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  1. Dinner! 2012

    fried Brussels sprout, confit chestnut, shallot-bacon vinaigrette
  2. Dinner! 2012

    Some Korean style chicken nuggets with fried potatoes.
  3. Pork Belly

    If you want to leave more meat on the belly rather than on the bones use a rib puller (or make one using some twine and a piece wooden dowel). The linked video is how you can expect most seam butchers to cut a midsection.
  4. Dinner! 2012

    That looks really good Andrew. What's in it and did it also come with a sauce? Thanks. The beef is boneless short rib that I seared and pressure cooked with beef stock, charred ancho chilies, espresso and onion consomme (inspired by red-eye gravy). I did a natural release, then chilled the braise in its liquid. The next day I removed the meat and clarified the braising liquid, then reduced it by half and finished with salt and an espresso-chipotle vinegar. The meat was gently rewarmed in an oven and then researed. I glazed it with the sauce and served it on crispy shoe string potatoes with a poached and fried quail egg.
  5. Dinner! 2012

    I was playing around the other day with the idea of meat and potatoes the other day.
  6. Dinner! 2012

    Inspired by ramen. malted pork jowl, xo demi, grano arso ramen, bacon and eggs
  7. Dinner! 2012

    Not a dinner I ate, but a birthday dinner that I helped create. Left: persimmon jelly, 45 day dry aged fatback cured into lardo, lemon basil, smoked sea salt Center: crab salad, chicharrón, serrano chili, pickled enoki, cilantro Right: green papaya, braised pork belly, nuoc mam, pickled carrot and radish nitro-fried liverwurst, bass caviar, radish, cornichon, purslane, roasted cippolini tagliatelle al nero di seppia, gulf shrimp, XO purgatory sauce 45-day dry-aged kombu cured Mangalitsa loin, brown butter gnocchi, Texas tarragon, wild mushroom, wood ear broth smoked and braised goat, goat sausage, smoked goat coppa, creamed mustard greens, sweet potato, goat demi sanguinaccio dolce, graham cracker, sorghum marshmallow and meringue, lard shortbread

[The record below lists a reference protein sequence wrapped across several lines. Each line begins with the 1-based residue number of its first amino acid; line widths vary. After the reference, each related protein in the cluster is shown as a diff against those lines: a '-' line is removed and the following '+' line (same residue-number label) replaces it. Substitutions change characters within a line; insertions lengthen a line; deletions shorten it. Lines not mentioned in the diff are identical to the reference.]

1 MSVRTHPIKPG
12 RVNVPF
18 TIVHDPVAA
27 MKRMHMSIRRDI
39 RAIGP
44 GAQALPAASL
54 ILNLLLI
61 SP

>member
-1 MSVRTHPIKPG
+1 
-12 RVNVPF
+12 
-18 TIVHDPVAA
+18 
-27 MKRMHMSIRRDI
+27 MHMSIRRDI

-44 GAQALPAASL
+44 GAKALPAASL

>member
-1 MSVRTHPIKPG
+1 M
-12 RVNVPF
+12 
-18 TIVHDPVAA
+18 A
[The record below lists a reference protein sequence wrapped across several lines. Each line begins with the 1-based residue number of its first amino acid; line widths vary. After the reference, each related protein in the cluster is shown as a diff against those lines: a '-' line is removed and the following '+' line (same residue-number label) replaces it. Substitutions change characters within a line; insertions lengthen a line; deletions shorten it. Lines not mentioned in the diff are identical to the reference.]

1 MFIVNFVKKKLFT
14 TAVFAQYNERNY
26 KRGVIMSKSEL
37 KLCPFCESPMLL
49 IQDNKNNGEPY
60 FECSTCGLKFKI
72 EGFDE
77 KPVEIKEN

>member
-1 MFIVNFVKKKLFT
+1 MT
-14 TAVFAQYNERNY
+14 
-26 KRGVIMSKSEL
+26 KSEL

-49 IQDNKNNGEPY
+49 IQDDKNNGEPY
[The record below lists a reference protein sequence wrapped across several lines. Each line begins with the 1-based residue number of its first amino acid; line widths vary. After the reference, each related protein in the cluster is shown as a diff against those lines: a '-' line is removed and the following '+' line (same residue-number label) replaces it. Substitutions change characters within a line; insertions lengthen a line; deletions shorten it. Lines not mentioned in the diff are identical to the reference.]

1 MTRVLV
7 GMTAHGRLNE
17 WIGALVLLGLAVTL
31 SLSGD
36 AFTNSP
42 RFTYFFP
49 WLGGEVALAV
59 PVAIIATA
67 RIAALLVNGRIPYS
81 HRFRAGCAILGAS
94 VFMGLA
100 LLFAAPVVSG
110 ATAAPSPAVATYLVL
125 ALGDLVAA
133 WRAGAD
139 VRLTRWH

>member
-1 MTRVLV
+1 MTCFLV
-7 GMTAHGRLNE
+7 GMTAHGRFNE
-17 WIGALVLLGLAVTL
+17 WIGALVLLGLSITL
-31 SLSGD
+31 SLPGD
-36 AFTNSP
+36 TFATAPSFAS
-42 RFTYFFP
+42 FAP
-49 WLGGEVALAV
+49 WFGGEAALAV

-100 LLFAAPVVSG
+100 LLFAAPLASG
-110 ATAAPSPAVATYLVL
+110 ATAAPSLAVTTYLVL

8. Dinner! 2012

    tea cured duck breast, fried milk, pickled shallot, marcona puree, roasted lemon and honey sauce
  9. Dinner! 2012

    Haha first thing I thought. Always look forward to your creations man! To be fair, the technique isn't one I thought up. I saw it at Blackbird when I spent a couple weeks staging there.
  10. Dinner! 2012

    I used raw broccoli. I think the slight bitterness and green flavor help bring out the kale chips and with the tomato confit help balance with the relatively rich nature of the dish (pork, egg yolk, risotto).
  11. Dinner! 2012

    Quail yolk prepared however you like it most. Raw, poached or cooked sous vide the yolk is gently enrobed in broccoli tips. Raw eggs are more apt to break while being enrobed. The real trick is cutting the tips so that there is virtually no stalk attached, just the green flower part. Gently roll the yolk in the broccoli and the two will stick together.
  12. Dinner! 2012

    dry aged pork, xo pearl barley risotto, tomato confit, kale chips, broccoli crusted quail egg
  13. Pig's blood in NYC

    Slaughter houses salt the blood before delivering it to butcher shops. Even salted it will coagulate within a day or two. Your best bet will probably be finding a quality butcher shop and see if they can get blood from their next pig delivery in. Some slaughter houses will have the capability to fulfill such a request and the blood will be extremely fresh. I would recommend tasting the blood before cooking with it to get an idea of the salt level. Some places salt very heavily while others use salt much more sparingly. As a side note: I have had good luck blending coagulated blood with a high powered blender and using it as I normally would when it had never coagulated. Not ideal, but a possibility.
  14. Dinner! 2012

    I took some work home tonight. Starting at the top left and going row by row: Genoa, peperone, antelope, sant'olcese, campagnia, saucisson sec, bison hunter, bison bresaola
  15. Cooking with "Modernist Cuisine" (Part 3)

    Fermento is a buttermilk powder that gives a slight tang, mimicking the flavor of fermentation. You could use a small amount of buttermilk or skip it all together.